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One night in 2000, a decade before he became a Congressman, Tom Marino found himself writhing in pain as a colleague in the Lycoming County, Pa., district attorney’s office rushed him to the hospital.
He thought it was his appendix. The Pennsylvania Republican would soon find out he had kidney cancer.
“First thing I thought about was my children. Who is going to take care of them?” Marino remembered. “How will my wife handle all of this? She stays at home and I earn enough money for all of us. It was a tough time.”
Up to that point in his life, Marino was known for his perseverance. After working in a bakery, he was overlooked for a promotion because he didn’t have a degree. So at age 30 he quit and decided to go to college, then continued on to law school.
At the age of 35 he began practicing law, eventually winning election as district attorney and appointment as U.S. attorney in President George W. Bush’s administration, before returning to private practice.
While serving as district attorney, his cancer was treated surgically through a partial nephrectomy procedure. It a surgery that is labeled as minimally invasive and targets the diseased part of the kidney, saving the healthy part.
Throughout the ordeal, Edie Marino stayed by her husband’s side.
It was a trying time — perhaps the most difficult part was telling his parents, said Marino, who later lost his father to colon cancer.
The surgery was a success, though, and he returned to his job as a prosecuting attorney.
Nine years later, Marino discovered that the disease had returned. This time it cost him his entire left kidney.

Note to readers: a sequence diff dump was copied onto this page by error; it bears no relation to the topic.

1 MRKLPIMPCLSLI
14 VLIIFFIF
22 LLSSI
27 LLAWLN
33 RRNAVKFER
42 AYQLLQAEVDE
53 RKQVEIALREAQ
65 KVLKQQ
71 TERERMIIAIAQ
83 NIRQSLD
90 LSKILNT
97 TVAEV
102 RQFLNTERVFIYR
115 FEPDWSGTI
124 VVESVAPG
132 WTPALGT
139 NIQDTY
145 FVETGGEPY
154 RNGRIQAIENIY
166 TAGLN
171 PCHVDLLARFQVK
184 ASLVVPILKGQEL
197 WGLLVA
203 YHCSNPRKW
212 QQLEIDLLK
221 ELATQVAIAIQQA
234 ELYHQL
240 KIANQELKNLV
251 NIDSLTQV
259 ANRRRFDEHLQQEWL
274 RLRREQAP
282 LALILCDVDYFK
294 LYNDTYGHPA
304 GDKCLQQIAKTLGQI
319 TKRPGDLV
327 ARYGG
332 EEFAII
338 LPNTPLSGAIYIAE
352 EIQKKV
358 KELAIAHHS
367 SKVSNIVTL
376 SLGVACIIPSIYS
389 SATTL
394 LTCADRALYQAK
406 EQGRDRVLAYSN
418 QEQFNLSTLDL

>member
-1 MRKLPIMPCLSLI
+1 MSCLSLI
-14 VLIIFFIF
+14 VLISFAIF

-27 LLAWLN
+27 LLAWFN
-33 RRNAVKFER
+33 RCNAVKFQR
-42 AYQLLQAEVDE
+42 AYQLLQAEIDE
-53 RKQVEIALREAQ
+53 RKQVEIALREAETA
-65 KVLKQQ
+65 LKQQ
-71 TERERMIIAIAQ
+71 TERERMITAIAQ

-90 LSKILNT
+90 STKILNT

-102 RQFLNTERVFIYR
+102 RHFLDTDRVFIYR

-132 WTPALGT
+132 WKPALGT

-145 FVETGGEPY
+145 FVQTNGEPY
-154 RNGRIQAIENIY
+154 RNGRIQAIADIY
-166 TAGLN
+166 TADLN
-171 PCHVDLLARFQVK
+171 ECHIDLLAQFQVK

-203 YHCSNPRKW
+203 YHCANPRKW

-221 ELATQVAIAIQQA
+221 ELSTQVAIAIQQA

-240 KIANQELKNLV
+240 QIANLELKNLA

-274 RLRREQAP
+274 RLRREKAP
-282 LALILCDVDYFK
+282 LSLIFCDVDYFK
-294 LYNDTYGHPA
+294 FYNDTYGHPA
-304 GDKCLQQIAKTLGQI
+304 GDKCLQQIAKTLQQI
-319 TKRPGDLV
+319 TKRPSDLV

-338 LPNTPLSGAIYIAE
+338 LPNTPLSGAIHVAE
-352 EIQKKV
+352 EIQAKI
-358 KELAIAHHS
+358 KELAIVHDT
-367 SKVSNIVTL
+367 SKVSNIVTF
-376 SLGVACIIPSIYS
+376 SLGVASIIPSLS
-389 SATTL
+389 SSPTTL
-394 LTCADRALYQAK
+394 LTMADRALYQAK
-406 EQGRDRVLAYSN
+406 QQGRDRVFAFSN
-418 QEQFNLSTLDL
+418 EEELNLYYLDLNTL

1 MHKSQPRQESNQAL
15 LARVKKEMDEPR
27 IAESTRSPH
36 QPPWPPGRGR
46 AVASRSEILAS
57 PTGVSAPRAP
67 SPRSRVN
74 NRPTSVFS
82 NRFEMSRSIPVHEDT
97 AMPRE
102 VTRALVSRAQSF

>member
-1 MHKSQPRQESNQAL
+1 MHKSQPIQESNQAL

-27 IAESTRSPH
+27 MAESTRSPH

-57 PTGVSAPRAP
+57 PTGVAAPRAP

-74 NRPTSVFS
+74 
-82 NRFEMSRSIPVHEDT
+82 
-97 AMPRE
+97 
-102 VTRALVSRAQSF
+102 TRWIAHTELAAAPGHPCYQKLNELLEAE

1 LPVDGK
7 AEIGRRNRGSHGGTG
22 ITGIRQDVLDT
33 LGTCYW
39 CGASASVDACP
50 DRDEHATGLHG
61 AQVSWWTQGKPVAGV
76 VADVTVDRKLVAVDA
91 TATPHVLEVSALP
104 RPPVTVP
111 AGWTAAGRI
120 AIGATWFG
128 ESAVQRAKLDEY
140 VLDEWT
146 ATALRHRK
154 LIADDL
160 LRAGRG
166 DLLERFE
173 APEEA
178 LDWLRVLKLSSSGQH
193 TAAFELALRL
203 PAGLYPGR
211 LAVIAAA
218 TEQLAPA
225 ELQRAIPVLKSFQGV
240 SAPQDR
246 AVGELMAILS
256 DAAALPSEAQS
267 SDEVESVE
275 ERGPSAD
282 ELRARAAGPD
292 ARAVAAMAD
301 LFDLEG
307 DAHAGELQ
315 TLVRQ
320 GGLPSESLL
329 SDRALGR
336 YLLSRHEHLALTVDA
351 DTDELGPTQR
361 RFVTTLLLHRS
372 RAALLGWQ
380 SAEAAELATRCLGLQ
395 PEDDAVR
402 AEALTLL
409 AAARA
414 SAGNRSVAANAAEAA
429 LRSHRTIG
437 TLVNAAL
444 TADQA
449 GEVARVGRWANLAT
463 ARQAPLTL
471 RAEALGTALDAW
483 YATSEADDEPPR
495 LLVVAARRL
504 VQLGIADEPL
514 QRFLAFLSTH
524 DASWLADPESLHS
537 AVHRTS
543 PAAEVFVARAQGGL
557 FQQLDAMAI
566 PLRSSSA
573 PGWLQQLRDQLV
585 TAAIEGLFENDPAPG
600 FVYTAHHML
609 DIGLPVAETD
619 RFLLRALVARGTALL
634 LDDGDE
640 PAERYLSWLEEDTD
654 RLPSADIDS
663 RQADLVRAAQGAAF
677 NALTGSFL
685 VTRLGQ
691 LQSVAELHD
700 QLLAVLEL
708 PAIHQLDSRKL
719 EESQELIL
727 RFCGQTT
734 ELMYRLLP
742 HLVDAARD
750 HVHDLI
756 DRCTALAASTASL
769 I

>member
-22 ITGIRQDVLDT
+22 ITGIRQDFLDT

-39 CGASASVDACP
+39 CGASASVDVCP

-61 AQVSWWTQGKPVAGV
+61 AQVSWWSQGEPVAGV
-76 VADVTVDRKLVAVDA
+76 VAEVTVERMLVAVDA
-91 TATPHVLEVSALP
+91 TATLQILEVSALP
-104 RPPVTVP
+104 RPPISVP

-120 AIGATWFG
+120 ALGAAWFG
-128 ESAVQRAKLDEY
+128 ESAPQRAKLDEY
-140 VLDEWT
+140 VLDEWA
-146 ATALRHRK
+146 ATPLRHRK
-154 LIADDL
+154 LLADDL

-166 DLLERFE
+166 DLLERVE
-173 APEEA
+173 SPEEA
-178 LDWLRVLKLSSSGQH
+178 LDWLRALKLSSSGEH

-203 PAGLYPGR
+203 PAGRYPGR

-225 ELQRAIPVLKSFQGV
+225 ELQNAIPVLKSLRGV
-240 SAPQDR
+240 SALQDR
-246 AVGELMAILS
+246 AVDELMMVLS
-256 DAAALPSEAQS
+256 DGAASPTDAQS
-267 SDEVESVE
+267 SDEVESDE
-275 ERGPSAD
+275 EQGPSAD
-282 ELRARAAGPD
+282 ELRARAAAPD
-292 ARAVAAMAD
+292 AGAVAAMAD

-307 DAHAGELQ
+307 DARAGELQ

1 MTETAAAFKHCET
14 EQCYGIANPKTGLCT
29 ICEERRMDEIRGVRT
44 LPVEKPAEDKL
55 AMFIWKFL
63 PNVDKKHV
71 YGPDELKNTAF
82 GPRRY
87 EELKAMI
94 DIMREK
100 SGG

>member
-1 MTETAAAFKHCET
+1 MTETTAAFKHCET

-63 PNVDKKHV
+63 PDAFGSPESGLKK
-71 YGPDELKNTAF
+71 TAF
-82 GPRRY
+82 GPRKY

“The first time I was diagnosed it felt like those stages they always say you go through; scared, angry, sad and then you realize you deal with it the best way you can,” Marino said. “The second time I got really angry because I don’t smoke, I don’t drink and I exercise. It really pissed me off.”
And this time, his kids were at an age where they could comprehend what their father was going through.
“It’s times like these when you find yourself beginning to say things like, ‘Okay God, let’s make a deal here and fulfill that deal.’”
He went under the knife again.
Within a year, Marino had declared his candidacy for Congress, eventually unseating incumbent Democrat Christopher Carney.
Marino continues to go for check-ups twice a year and exercises on a daily basis. And he tries to maintain a philosophical outlook.
“You learn to deal with it. There is always someone out there much worse off than you. I had good friends, a good family and my daughter [who has cystic fibrosis] doesn’t give up and is strong,” Marino said. “So dad better suck it up.”
Apart from his Congressional duties, which include serving as co-chairman of the Congressional Kidney Caucus, Marino has become a spokesman for the American Cancer Society’s Relay for Life and promotes funding research to find a cure.
“Would I rather have not had cancer? Of course. But it changed my life for the better because of my family and those that supported me,” Marino said.
He laughed as he described a moment during his recovery — when he had not quite regained full coherence — in which his children asked him if they could keep a cat they had found. Marino has no recollection of the incident, but he came home to a cat nonetheless.